Improving nutrition through biofortification

Improving nutrition through biofortification

HarvestPlus strives to tackle hidden hunger by breeding vitamins and minerals into everyday food crops

Published on February 9, 2021 at 5:59 am

Updated on March 8, 2021 at 10:52 am

Biofortified food crops are rich in vitamins and minerals.

HarvestPlus improves nutrition and public health by developing and promoting biofortified food crops that are rich in vitamins and minerals, and providing global leadership on biofortification evidence and technology. HarvestPlus is part of the CGIAR Research Program on Agriculture for Nutrition and Health (A4NH) and is based at the International Food Policy Research Institute (IFPRI).

Scaling up biofortified crops: A cost-effective sustainable solution for improving human nutrition

In 2015, 193 nations adopted at the UN Summit, 17 Goals of Sustainable Development Goals (SDG) of 2030. These goals are ambitious and comprehensive to achieve development that is equitable, inclusive, and environment friendly. Sustainable Development Goal-2 (SDG 2) aims to end hunger, achieve food security, improve nutrition, and promote sustainable agriculture.

Nutrition is probably one of the only indicators that bind together all the 17 SDGs. An estimated two billion people do not get enough micronutrients in their daily diets, leading to a severe insidious impact on health. According to the recently published National Health Family Survey-5 (NHFS-5, 2019-20), results show worrying nutritional status regarding the prevalence of stunting and wasting among children. Some reports put the economic cost of micronutrient deficiency at $15-46 billion in the country. Staple foods form an important part of the resource-poor population’s daily diet. Staples do not provide most of the key micronutrients required for healthy living. A cost-effective, diverse diet rich in micronutrients is still a challenge to many of the resource-poor population.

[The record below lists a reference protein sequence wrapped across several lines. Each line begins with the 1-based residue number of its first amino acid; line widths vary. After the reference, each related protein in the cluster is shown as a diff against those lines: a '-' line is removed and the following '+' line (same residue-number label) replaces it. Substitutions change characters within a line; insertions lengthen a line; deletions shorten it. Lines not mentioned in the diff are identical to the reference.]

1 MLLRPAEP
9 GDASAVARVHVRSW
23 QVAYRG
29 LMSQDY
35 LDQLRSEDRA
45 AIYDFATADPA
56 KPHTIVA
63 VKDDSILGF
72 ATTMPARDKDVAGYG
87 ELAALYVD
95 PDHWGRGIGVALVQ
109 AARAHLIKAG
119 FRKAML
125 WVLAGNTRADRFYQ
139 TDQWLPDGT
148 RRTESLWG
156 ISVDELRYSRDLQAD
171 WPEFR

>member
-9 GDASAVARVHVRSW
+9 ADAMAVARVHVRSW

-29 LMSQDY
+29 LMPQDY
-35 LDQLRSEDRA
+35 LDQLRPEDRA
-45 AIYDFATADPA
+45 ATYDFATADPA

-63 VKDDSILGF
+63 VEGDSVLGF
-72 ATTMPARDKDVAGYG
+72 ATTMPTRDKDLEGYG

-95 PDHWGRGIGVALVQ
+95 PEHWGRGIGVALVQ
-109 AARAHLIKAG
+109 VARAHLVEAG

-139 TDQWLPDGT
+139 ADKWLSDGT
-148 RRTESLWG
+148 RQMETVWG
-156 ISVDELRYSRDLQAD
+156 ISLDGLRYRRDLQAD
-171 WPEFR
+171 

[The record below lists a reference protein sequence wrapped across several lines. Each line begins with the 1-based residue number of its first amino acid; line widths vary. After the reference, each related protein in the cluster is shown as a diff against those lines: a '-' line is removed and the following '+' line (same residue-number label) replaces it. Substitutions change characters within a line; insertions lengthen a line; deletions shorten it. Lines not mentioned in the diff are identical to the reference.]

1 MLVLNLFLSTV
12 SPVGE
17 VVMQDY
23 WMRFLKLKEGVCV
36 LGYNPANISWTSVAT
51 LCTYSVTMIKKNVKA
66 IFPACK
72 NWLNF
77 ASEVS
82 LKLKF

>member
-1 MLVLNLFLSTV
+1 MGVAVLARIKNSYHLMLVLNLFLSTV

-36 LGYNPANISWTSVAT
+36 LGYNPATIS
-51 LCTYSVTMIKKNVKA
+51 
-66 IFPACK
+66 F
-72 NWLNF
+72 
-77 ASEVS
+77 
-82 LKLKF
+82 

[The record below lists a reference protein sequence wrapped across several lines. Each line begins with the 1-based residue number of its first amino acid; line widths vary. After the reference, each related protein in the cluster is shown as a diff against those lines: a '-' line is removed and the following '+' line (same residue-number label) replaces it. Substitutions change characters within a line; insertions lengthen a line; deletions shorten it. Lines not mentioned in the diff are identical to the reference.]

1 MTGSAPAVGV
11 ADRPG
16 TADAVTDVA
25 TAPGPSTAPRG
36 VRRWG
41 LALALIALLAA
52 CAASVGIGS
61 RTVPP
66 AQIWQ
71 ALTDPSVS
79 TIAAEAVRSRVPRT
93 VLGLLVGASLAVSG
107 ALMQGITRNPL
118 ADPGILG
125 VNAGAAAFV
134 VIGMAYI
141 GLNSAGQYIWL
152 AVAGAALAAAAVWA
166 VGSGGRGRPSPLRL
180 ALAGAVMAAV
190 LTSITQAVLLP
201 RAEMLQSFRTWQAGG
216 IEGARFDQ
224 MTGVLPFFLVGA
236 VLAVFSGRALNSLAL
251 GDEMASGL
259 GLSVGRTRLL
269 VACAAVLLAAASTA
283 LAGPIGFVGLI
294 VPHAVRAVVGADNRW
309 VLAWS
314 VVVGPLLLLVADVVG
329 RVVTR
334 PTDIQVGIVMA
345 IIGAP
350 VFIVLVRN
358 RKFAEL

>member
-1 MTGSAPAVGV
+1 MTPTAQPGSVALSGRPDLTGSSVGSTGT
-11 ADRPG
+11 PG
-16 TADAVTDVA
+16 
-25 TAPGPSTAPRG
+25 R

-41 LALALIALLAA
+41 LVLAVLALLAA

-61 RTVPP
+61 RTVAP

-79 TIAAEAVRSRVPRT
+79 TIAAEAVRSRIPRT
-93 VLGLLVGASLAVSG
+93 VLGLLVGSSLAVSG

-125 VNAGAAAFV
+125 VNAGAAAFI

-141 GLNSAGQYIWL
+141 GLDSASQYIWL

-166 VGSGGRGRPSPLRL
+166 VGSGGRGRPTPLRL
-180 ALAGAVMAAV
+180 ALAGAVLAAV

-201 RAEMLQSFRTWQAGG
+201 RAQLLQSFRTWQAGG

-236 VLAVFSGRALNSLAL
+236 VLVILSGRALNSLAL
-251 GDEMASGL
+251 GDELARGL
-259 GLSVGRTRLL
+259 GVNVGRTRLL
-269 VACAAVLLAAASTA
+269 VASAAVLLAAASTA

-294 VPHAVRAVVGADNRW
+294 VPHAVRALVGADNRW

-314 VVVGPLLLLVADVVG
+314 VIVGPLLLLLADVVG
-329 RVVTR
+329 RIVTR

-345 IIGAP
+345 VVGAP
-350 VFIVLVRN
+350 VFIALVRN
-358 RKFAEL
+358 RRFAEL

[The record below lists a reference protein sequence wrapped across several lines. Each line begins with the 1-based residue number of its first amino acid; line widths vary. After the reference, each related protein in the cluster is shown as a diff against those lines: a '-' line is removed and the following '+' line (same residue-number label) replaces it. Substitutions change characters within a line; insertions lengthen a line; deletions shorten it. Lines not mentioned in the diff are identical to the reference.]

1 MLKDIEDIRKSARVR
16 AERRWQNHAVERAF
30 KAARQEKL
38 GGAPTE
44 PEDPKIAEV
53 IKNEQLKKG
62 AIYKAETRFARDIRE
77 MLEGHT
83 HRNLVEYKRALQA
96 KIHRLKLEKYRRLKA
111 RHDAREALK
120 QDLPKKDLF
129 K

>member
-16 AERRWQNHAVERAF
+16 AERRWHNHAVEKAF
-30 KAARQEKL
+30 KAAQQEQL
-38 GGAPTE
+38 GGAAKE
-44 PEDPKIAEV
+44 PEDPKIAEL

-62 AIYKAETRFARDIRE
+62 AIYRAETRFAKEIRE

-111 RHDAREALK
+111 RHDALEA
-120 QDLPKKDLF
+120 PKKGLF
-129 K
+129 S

Biofortification enhances micronutrients in the staple food crops that people consume daily, developed by conventional breeding methods. They have all the traits that the farmers desire to grow, high yield, disease resistance, and a measurable health impact on the populations when eaten daily. The advantages of biofortification are that it starts in rural areas; it is cost-effective and sustainable. The focus of the program is on three micronutrients, iron, zinc, and vitamin-A, that are considered limiting in the diets of the resource-poor population, according to the World Health Organization (WHO). Biofortification has the potential to complement the existing interventions like fortification and supplementation to create far more impact. Biofortification was ranked fifth by the expert panel at the Copenhagen Consensus 2008.